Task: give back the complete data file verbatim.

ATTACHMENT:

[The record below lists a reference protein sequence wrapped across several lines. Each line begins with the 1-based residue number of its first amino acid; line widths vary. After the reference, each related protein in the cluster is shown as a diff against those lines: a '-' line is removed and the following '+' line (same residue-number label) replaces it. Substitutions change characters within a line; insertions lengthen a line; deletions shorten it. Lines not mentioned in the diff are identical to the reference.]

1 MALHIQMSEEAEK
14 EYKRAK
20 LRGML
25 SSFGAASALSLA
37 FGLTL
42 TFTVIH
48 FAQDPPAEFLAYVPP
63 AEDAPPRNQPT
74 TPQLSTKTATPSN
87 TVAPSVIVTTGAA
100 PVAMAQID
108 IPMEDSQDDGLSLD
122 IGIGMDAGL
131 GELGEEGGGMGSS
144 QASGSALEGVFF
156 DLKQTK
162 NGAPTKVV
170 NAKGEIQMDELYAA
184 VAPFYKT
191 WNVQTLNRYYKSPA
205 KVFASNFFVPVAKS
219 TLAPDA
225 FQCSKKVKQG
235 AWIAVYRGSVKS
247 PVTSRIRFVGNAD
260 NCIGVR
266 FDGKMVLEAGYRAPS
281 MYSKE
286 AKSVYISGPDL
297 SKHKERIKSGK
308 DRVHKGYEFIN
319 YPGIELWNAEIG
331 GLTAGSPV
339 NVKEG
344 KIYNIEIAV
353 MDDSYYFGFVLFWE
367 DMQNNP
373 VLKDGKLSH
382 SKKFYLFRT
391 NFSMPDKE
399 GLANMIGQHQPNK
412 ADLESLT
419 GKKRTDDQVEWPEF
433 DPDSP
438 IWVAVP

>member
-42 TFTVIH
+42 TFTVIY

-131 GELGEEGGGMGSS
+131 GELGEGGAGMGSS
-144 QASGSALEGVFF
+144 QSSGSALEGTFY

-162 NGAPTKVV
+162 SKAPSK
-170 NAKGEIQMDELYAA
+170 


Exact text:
[The record below lists a reference protein sequence wrapped across several lines. Each line begins with the 1-based residue number of its first amino acid; line widths vary. After the reference, each related protein in the cluster is shown as a diff against those lines: a '-' line is removed and the following '+' line (same residue-number label) replaces it. Substitutions change characters within a line; insertions lengthen a line; deletions shorten it. Lines not mentioned in the diff are identical to the reference.]

1 MALHIQMSEEAEK
14 EYKRAK
20 LRGML
25 SSFGAASALSLA
37 FGLTL
42 TFTVIH
48 FAQDPPAEFLAYVPP
63 AEDAPPRNQPT
74 TPQLSTKTATPSN
87 TVAPSVIVTTGAA
100 PVAMAQID
108 IPMEDSQDDGLSLD
122 IGIGMDAGL
131 GELGEEGGGMGSS
144 QASGSALEGVFF
156 DLKQTK
162 NGAPTKVV
170 NAKGEIQMDELYAA
184 VAPFYKT
191 WNVQTLNRYYKSPA
205 KVFASNFFVPVAKS
219 TLAPDA
225 FQCSKKVKQG
235 AWIAVYRGSVKS
247 PVTSRIRFVGNAD
260 NCIGVR
266 FDGKMVLEAGYRAPS
281 MYSKE
286 AKSVYISGPDL
297 SKHKERIKSGK
308 DRVHKGYEFIN
319 YPGIELWNAEIG
331 GLTAGSPV
339 NVKEG
344 KIYNIEIAV
353 MDDSYYFGFVLFWE
367 DMQNNP
373 VLKDGKLSH
382 SKKFYLFRT
391 NFSMPDKE
399 GLANMIGQHQPNK
412 ADLESLT
419 GKKRTDDQVEWPEF
433 DPDSP
438 IWVAVP

>member
-42 TFTVIH
+42 TFTVIY

-131 GELGEEGGGMGSS
+131 GELGEGGAGMGSS
-144 QASGSALEGVFF
+144 QSSGSALEGTFY

-162 NGAPTKVV
+162 SKAPSK
-170 NAKGEIQMDELYAA
+170 